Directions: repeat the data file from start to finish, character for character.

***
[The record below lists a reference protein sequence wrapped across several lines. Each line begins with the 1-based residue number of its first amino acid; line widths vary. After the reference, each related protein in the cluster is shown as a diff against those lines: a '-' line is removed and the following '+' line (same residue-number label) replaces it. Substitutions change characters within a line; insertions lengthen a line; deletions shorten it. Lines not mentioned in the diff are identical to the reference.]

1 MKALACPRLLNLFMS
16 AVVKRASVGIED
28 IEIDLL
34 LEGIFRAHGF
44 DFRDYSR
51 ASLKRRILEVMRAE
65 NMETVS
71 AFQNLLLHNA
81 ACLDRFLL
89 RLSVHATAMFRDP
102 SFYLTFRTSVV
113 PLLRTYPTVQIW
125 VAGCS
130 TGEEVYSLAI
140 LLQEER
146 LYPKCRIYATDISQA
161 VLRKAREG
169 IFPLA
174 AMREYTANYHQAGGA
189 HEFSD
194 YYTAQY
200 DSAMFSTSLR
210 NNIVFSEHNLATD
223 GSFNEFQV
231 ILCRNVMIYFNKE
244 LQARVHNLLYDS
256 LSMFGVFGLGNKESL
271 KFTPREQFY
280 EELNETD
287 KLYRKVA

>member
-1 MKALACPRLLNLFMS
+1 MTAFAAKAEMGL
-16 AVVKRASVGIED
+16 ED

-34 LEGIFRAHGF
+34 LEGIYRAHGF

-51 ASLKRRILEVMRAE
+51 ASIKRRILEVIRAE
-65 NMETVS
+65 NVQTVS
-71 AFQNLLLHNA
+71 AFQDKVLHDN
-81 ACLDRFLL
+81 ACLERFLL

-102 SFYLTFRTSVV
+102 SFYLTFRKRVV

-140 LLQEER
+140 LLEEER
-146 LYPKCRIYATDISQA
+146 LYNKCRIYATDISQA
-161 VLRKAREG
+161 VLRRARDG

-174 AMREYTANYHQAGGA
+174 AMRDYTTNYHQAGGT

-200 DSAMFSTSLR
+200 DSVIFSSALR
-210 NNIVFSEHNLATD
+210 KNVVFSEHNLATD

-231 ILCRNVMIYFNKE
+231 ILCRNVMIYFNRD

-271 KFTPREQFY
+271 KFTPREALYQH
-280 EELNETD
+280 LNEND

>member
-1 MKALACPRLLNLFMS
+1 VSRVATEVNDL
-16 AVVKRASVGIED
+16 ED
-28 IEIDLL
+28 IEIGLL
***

[The record below lists a reference protein sequence wrapped across several lines. Each line begins with the 1-based residue number of its first amino acid; line widths vary. After the reference, each related protein in the cluster is shown as a diff against those lines: a '-' line is removed and the following '+' line (same residue-number label) replaces it. Substitutions change characters within a line; insertions lengthen a line; deletions shorten it. Lines not mentioned in the diff are identical to the reference.]

1 MKALACPRLLNLFMS
16 AVVKRASVGIED
28 IEIDLL
34 LEGIFRAHGF
44 DFRDYSR
51 ASLKRRILEVMRAE
65 NMETVS
71 AFQNLLLHNA
81 ACLDRFLL
89 RLSVHATAMFRDP
102 SFYLTFRTSVV
113 PLLRTYPTVQIW
125 VAGCS
130 TGEEVYSLAI
140 LLQEER
146 LYPKCRIYATDISQA
161 VLRKAREG
169 IFPLA
174 AMREYTANYHQAGGA
189 HEFSD
194 YYTAQY
200 DSAMFSTSLR
210 NNIVFSEHNLATD
223 GSFNEFQV
231 ILCRNVMIYFNKE
244 LQARVHNLLYDS
256 LSMFGVFGLGNKESL
271 KFTPREQFY
280 EELNETD
287 KLYRKVA

>member
-1 MKALACPRLLNLFMS
+1 MTAFAAKAEMGL
-16 AVVKRASVGIED
+16 ED

-34 LEGIFRAHGF
+34 LEGIYRAHGF

-51 ASLKRRILEVMRAE
+51 ASIKRRILEVIRAE
-65 NMETVS
+65 NVQTVS
-71 AFQNLLLHNA
+71 AFQDKVLHDN
-81 ACLDRFLL
+81 ACLERFLL

-102 SFYLTFRTSVV
+102 SFYLTFRKRVV

-140 LLQEER
+140 LLEEER
-146 LYPKCRIYATDISQA
+146 LYNKCRIYATDISQA
-161 VLRKAREG
+161 VLRRARDG

-174 AMREYTANYHQAGGA
+174 AMRDYTTNYHQAGGT

-200 DSAMFSTSLR
+200 DSVIFSSALR
-210 NNIVFSEHNLATD
+210 KNVVFSEHNLATD

-231 ILCRNVMIYFNKE
+231 ILCRNVMIYFNRD

-271 KFTPREQFY
+271 KFTPREALYQH
-280 EELNETD
+280 LNEND

>member
-1 MKALACPRLLNLFMS
+1 VSRVATEVNDL
-16 AVVKRASVGIED
+16 ED
-28 IEIDLL
+28 IEIGLL